Hedda Tesman at the Minerva Theatre Chichester review ***

Hedda Tesman

Minerva Theatre Chichester, 26th September 2019

This counts as a disappointment. Not because of the source material. Hedda Gabler for goodness sake. Nor the cast though I will come back to this. There were plenty of actors on show, Haydn Gwynne, Anthony Calf, Jonathan Hyde, Natalie Simpson and Irfan Shamji, who have stood out and given much pleasure in previous performances. Anna Fleischle’s design was as accomplished as her previous work, realistic and spacious. And I think Holly Race Roughan’s direction, (this is the first time I have seen the work of this Headlong associate), was as faithful to the adapted text and action as possible. It was never dull, full of thoughtful detail and as robust a plot as the day Ibsen dreamt it up in 1891.

No I mean it was a disappointment as I was hoping for so much more. The idea of taking one of, maybe the, greatest female roles in theatre and reworking it, to move the story forward not just to the modern day, but also to age Hedda, George and Brack by three decades, was intriguing. And Cordelia Lynn, whose adaptation of Three Sisters for the Almeida, was so successful, (even if Rebecca Frecknall’s direction over-egged the indeterminate), seemed like just the woman for the job. And text wise she was. It’s just that the premise didn’t deliver on its promise.

We start with level-headed cleaner Bertha (Rebecca Oldfield) sorting out the slightly fusty country house that George and Hedda have returned to from the US. When Anthony Calf’s George breezes in he is recognisably an older, and even more painfully underachieving, version of his younger self who hasn’t yet made it to professor but is still buoyed up by innate enthusiasm. Hedda herself, shuffling in in dressing gown and slippers, is now brimful with regret and reflects this in every, often cruel and acerbic, word. She is a Tesman now through and through, middle-aged and largely “invisible”, the Gabler of her youth a distant memory. Thea Tesman (Natalie Simpson) is now the daughter that Hedda was carrying in the original play and not the rival for Eilert, now Elijah’s, (Irfan Shamji) affection. To say mother and daughter, who is the same age as Hedda in the original, weren’t close would be something of an understatement. Thea “trapped” Hedda in the marriage, (postpartum depression is hinted at), motherhood robbed her of her own academic career and duty, in the form of Daddy Gabler, the general whose giant portrait is one of the first things to find a place in the new home, has kept her there. Threatening, amongst other things, to burn your child’s hair, as we discover, was probably never going to engender much in the way of affection.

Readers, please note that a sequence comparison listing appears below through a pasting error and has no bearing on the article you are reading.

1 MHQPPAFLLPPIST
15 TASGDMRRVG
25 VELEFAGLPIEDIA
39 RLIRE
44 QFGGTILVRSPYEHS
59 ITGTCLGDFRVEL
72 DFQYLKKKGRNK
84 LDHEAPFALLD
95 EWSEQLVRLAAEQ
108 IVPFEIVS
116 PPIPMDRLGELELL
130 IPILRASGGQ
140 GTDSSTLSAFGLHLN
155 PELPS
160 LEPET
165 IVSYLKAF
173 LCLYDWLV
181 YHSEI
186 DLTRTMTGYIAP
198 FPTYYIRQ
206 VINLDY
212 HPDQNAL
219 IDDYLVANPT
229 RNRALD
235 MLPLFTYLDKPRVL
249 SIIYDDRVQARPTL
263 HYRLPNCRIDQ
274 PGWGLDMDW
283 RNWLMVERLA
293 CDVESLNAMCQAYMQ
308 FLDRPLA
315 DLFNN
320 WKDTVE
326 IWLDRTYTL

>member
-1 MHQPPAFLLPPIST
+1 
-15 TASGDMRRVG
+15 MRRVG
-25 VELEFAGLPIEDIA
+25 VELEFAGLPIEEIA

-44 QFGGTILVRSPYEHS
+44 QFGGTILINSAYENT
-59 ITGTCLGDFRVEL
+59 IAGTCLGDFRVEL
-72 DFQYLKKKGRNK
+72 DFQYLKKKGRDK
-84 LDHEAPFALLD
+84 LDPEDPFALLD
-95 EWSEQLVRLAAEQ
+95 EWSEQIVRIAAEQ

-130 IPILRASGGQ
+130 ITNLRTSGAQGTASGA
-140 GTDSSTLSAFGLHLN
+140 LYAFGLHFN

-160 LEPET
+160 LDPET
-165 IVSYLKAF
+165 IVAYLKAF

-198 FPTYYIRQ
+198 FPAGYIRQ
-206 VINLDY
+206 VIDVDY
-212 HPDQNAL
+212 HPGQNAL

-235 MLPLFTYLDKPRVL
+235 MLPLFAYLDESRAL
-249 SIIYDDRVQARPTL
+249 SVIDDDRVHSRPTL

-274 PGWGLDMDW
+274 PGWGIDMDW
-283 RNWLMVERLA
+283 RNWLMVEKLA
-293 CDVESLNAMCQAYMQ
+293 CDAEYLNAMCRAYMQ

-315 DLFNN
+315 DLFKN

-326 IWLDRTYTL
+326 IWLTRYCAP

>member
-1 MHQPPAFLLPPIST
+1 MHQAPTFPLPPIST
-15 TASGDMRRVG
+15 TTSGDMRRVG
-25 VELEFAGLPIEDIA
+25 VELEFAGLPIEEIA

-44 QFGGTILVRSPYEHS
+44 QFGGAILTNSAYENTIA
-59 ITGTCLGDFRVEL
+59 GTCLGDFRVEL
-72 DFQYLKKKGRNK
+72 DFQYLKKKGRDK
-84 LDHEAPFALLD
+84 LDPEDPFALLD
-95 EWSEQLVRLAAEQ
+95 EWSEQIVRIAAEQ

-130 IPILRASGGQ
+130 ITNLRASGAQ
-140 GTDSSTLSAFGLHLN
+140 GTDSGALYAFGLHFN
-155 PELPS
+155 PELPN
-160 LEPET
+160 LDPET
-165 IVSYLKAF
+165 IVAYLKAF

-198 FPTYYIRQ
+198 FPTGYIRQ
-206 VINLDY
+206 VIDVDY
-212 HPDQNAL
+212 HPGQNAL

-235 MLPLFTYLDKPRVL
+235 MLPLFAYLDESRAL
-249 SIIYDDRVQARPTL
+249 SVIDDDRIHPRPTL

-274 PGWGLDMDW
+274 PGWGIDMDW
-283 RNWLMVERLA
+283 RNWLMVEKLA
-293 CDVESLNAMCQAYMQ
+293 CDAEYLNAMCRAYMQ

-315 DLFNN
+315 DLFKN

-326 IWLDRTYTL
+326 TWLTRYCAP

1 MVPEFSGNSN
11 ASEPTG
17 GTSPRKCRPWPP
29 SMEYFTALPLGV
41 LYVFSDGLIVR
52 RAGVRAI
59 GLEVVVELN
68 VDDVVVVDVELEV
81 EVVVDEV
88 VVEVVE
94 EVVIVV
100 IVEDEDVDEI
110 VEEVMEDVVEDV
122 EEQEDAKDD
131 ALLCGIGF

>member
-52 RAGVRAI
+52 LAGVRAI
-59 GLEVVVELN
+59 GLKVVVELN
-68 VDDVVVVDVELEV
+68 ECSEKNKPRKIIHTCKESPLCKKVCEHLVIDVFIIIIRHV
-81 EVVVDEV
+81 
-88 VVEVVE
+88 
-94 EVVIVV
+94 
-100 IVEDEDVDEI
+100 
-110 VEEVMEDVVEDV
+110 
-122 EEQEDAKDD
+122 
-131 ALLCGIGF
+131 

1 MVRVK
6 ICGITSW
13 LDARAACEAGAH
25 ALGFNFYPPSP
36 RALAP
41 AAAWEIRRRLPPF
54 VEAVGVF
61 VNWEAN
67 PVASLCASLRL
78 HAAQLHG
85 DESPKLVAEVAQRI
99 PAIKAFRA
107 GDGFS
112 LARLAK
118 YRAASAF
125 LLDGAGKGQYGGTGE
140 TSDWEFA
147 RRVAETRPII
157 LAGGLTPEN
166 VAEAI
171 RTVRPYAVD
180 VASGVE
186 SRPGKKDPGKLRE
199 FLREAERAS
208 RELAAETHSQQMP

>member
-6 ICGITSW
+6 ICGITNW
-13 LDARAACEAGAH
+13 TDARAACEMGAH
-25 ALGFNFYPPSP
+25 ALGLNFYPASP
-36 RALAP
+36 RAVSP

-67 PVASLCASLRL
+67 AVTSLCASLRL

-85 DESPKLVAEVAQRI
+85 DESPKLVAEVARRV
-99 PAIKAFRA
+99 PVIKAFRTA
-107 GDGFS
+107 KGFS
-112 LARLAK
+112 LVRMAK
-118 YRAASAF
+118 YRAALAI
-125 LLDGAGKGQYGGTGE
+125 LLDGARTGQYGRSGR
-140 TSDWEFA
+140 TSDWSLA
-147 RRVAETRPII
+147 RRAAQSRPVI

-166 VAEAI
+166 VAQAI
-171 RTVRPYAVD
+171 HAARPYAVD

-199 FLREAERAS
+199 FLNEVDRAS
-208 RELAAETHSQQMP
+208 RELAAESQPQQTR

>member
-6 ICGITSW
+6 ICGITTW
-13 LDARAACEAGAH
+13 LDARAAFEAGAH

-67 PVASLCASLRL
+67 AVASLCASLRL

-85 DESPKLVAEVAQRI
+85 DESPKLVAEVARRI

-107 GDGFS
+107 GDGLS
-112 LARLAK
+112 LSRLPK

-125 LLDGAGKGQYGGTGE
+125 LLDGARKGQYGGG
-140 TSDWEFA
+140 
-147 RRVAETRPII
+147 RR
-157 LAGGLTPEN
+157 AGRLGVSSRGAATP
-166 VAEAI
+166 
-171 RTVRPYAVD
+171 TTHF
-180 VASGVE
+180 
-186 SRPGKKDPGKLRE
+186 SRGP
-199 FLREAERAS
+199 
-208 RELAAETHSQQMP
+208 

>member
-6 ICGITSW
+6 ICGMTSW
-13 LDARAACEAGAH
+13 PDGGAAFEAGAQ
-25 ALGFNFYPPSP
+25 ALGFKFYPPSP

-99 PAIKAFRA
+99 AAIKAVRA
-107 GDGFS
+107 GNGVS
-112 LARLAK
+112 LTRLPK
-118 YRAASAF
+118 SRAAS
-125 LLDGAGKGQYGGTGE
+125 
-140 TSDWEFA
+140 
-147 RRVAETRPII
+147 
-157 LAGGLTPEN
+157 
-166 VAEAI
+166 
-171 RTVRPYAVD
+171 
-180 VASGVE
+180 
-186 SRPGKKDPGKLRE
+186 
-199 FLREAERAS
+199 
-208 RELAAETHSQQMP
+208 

George is working on improving his big idea but it is plain his intellect still lags behind Elijah. Thea, who has left her husband, is in love with that intellect and thinks she can “rescue” Elijah from his depression and excessive drinking, as she works with him on the sequel to his best-seller. The affair with a younger Hedda still haunts him. Brack (Jonathan Hyde) is still a shit-stirring perv and Aunt Julie (Jacqueline Clarke). Boys’ drunken night out, the temptation of Thea and Elijah’s manuscript, (no USB sticks here), the pair of pistols, Elijah’s messy death, Brack’s blackmail and …. well you know the end, are are still intact. But …. Ibsen’s puissant plot only works if you are invested in the set-up.

And here, I am afraid, I was not. Not because I couldn’t believe that Hedda would have stuck around, though I had my doubts, but because, having done so, she would then have taken this way out. Some Ibsen works because the characters seek to escape the past. Others, like Hedda Gabler, because they fear their future. To use old Henrik’s genius as a point of departure often pay dividends but to mix up chronology and therefore motivation, as here, did not. Haydn Gwynne did her admirable best to solve this conundrum but never quite cracked it, too much self-loathing, and, though it pains me to say it, having seen his air of gentle vulnerability fit the bill perfectly in Ms Lynne’s razor-sharp satire One for Sorrow at the Royal Court and Joe White’s outstanding debut play Mayfly at the Orange Tree, Irfan Shamji seemed completely miscast as Elijah.

In some ways given the space, the cast, the top notch creatives (Ruth Chan’s music, complete with off stage tinkling hinting at Hedda’s past pianistic akills,George Dennis’s sound, Zoe Spurr’s lighting) I sort of wished Cordelia Lynn had abandoned the Ibsen plot and explored some of the more tantalising relationships that she opened up. The scenes between this Hedda and the very fine Natalie Simpson as Thea for example showed this potential. Envy of Thea in the original, and the denigration this fosters, partly defines and explains Hedda, (along with the conflicted Daddy worship). And, from this, maybe draw out more explicitly the contrasts between the economic, class and emotional condition of the, now four, women in the play, and how societal change has impacted recent generations.

So all in all not quite up to Headlong’s best who, when they get it right (All My Sons, Mother Courage, This House, People, Places & Things, Junkyard, American Psycho, 1984, Chimerica, The Effect, Medea, Enron), are just about the finest purveyors of theatre in this country. Still a good idea with plenty to admire but one that, like its lead, seemed to lose the courage of its convictions the longer it went on.